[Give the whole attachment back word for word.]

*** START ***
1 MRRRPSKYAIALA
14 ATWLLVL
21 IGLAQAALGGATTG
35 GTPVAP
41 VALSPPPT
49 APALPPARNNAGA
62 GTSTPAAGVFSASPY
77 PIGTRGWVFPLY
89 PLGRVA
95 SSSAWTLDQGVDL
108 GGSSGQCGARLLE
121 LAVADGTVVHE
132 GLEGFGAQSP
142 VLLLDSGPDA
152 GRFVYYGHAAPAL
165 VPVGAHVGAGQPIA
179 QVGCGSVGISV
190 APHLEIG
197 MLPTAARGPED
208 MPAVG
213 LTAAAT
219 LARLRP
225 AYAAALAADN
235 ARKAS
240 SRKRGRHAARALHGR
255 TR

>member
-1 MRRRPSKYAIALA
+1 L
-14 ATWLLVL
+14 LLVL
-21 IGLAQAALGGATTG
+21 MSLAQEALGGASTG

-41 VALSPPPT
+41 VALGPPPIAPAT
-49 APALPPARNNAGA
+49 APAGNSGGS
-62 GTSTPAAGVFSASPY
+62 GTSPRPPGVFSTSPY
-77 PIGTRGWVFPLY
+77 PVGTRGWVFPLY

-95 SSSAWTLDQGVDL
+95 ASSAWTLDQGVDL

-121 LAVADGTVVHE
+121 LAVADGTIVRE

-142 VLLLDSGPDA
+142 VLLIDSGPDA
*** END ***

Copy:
1 MRRRPSKYAIALA
14 ATWLLVL
21 IGLAQAALGGATTG
35 GTPVAP
41 VALSPPPT
49 APALPPARNNAGA
62 GTSTPAAGVFSASPY
77 PIGTRGWVFPLY
89 PLGRVA
95 SSSAWTLDQGVDL
108 GGSSGQCGARLLE
121 LAVADGTVVHE
132 GLEGFGAQSP
142 VLLLDSGPDA
152 GRFVYYGHAAPAL
165 VPVGAHVGAGQPIA
179 QVGCGSVGISV
190 APHLEIG
197 MLPTAARGPED
208 MPAVG
213 LTAAAT
219 LARLRP
225 AYAAALAADN
235 ARKAS
240 SRKRGRHAARALHGR
255 TR

>member
-1 MRRRPSKYAIALA
+1 L
-14 ATWLLVL
+14 LLVL
-21 IGLAQAALGGATTG
+21 MSLAQEALGGASTG

-41 VALSPPPT
+41 VALGPPPIAPAT
-49 APALPPARNNAGA
+49 APAGNSGGS
-62 GTSTPAAGVFSASPY
+62 GTSPRPPGVFSTSPY
-77 PIGTRGWVFPLY
+77 PVGTRGWVFPLY

-95 SSSAWTLDQGVDL
+95 ASSAWTLDQGVDL

-121 LAVADGTVVHE
+121 LAVADGTIVRE

-142 VLLLDSGPDA
+142 VLLIDSGPDA